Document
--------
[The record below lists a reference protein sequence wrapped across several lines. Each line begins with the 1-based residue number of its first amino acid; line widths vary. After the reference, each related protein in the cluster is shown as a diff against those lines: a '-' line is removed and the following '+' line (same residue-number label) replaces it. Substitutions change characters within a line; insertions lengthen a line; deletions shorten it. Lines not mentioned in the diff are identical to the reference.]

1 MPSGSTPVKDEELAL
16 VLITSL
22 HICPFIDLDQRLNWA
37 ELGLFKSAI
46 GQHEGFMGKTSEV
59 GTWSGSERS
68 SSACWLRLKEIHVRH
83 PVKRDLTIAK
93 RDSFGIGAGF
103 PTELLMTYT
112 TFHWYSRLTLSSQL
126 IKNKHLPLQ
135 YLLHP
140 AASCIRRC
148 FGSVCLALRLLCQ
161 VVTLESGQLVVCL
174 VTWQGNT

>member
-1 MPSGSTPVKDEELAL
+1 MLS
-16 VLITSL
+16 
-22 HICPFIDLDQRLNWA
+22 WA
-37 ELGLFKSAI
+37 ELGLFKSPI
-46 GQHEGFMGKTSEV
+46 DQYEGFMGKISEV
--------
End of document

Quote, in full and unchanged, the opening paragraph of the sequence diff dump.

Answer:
[The record below lists a reference protein sequence wrapped across several lines. Each line begins with the 1-based residue number of its first amino acid; line widths vary. After the reference, each related protein in the cluster is shown as a diff against those lines: a '-' line is removed and the following '+' line (same residue-number label) replaces it. Substitutions change characters within a line; insertions lengthen a line; deletions shorten it. Lines not mentioned in the diff are identical to the reference.]